The Judean Date Palm: Extinct Tree Resurrected from Ancient Seeds

By | September 17, 2020
The ancient Judean date palm tree has been resurrected

For thousands of years, the date palm was a staple crop. In the Kingdom of Judea it was a source of food, shelter, medicine, and shade. But the plant went extinct due to waves of conquest and intentional destruction. But now, after 2,000 years, the Judean date palm is back and the sweet ancient fruit has been harvested once again.

A Symbol of Good Fortune

Thick forests of the ancient date palms towering up to 80 feet (24.38 meters) and spreading for 7 miles (11.27) covered the Jordan River valley from the Sea of Galilee in the north to the shores of the Dead Sea in the south.

Ancient Judean date palm trees resurrected from ancient seeds. (The Arava Institute for Environmental Studies)

So valued was the tree that it became recognized as a symbol of good fortune in Judea. It is chronicled in the Bible, Quran, and ancient literature for its diverse powers. It has allegedly served as both an aphrodisiac and a contraceptive, and as a cure for a wide range of health issues including cancer, malaria, and toothache.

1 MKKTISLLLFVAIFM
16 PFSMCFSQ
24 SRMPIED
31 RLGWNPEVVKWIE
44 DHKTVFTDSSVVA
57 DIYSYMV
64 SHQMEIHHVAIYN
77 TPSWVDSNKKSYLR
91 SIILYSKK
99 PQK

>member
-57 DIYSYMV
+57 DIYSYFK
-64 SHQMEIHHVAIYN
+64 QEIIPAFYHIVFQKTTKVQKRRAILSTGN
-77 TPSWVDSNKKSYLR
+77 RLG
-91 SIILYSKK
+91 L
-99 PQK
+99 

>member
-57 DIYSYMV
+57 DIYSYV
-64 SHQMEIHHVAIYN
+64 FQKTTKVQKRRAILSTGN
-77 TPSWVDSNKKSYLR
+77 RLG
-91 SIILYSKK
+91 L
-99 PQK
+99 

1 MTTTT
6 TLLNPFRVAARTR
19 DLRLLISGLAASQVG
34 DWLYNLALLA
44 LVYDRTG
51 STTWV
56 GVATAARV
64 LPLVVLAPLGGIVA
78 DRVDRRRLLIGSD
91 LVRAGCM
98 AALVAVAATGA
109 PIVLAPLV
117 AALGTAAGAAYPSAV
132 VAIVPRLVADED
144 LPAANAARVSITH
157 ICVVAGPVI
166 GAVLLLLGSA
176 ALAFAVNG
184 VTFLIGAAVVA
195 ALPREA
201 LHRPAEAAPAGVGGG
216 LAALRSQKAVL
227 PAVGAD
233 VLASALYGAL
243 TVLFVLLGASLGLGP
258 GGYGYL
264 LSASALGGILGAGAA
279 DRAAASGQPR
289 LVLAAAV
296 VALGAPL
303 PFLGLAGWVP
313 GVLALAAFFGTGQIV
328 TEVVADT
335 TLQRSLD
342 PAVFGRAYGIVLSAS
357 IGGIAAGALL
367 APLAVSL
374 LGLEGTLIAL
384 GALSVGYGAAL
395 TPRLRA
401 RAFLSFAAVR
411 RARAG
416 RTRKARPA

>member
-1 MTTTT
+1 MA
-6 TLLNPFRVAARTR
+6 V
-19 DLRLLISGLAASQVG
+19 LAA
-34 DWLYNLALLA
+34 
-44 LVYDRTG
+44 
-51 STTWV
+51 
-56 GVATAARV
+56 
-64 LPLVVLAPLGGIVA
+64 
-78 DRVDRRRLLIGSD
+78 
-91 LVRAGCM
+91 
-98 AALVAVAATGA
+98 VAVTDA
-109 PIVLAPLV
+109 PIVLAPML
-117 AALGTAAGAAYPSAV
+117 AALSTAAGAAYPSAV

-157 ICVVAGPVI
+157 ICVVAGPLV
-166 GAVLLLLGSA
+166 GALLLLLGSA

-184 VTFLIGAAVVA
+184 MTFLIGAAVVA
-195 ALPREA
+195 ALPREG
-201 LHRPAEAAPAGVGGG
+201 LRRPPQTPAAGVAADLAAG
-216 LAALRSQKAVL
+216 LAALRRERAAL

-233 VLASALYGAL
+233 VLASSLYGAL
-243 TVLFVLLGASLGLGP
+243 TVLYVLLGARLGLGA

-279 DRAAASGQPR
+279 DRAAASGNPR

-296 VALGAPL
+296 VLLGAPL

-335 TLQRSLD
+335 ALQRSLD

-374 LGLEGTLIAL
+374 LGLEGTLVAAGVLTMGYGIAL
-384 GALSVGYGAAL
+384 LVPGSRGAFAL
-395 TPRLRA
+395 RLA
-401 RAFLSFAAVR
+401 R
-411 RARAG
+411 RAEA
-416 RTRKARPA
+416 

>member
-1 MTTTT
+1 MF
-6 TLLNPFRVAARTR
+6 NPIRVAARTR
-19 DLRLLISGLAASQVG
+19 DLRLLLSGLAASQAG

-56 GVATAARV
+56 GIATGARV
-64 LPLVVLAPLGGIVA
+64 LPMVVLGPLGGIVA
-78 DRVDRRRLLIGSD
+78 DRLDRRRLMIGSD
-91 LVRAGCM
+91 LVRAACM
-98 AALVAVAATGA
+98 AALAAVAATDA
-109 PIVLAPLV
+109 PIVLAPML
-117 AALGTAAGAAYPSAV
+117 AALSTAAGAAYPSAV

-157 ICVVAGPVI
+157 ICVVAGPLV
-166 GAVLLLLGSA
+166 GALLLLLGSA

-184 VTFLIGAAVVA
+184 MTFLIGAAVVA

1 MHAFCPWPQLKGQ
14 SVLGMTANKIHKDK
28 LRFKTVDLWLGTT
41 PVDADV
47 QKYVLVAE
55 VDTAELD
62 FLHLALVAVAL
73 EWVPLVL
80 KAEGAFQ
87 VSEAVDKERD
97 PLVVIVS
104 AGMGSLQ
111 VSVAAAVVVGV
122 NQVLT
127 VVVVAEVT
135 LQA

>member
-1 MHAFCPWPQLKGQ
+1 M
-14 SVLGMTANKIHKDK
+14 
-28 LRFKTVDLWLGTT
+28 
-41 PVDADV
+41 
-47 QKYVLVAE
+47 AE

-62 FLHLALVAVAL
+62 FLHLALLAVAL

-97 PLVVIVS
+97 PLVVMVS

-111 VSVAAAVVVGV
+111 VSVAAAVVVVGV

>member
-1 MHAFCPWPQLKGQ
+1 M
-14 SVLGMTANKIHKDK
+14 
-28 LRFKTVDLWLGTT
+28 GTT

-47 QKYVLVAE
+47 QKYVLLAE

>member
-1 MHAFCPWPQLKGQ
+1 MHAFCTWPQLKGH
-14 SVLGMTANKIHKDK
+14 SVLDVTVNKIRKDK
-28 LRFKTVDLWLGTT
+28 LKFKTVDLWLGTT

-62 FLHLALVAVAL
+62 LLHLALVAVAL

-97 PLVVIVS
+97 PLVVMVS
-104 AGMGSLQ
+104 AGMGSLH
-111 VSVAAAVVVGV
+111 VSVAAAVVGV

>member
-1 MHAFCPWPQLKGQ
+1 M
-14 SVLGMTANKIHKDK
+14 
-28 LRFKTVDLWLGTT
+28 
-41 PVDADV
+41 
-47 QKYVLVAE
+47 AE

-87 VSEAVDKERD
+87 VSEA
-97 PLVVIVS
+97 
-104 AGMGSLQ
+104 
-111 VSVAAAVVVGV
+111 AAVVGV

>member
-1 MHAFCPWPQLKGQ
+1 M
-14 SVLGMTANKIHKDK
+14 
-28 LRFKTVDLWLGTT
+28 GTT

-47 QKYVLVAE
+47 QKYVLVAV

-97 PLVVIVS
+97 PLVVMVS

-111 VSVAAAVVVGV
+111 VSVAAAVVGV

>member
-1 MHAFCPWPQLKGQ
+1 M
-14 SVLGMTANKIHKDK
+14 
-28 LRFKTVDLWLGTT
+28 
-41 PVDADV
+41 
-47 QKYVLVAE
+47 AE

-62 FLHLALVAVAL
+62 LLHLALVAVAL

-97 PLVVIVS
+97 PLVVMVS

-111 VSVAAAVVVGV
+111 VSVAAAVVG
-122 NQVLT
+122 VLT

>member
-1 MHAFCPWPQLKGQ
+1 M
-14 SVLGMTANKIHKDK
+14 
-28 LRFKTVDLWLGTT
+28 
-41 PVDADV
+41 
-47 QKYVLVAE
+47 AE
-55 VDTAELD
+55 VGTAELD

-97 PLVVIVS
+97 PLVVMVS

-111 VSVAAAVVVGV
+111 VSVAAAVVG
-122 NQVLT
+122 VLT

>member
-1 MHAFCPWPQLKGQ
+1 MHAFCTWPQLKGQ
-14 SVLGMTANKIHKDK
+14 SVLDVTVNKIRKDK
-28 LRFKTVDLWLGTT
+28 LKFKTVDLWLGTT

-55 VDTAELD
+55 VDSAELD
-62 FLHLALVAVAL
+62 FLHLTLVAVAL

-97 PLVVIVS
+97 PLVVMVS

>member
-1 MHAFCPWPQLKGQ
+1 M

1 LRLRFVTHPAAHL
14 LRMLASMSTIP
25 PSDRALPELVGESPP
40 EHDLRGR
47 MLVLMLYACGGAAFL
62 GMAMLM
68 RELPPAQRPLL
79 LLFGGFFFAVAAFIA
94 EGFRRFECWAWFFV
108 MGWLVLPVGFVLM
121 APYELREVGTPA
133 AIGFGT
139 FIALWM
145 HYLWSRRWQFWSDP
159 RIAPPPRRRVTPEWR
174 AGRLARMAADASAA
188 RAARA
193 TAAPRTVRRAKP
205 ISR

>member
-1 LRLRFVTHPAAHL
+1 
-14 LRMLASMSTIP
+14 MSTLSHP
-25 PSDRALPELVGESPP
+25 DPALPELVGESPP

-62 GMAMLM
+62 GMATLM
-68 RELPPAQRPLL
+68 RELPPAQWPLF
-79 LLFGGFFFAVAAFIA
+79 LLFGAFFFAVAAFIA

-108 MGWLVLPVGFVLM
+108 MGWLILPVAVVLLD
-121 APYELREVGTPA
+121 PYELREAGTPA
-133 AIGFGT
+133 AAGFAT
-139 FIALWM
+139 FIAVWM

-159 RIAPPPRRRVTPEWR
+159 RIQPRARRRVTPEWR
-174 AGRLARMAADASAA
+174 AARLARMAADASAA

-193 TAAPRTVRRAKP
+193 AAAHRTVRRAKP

Source: Ancient Origins Syndicated Content

The Aokigahara Forest of Japan: Many Enter, But Few Walk Out Alive

By | September 16, 2020
A collection of shoes, presumably from those who have taken their lives, inside Aokigahara forest.

The Aokigahara forest is situated on the north-western side of Japan’s famous Mount Fuji.  Over the centuries, many people have entered the forest, but fewer have left it. This is because, sadly, the forest is notorious for being one of the most popular places in the world to commit suicide. As a matter of fact, the number of people taking their own lives in this forest is reported to be second only to the Golden Gate Bridge in San Francisco.

Source: Ancient Origins Syndicated Content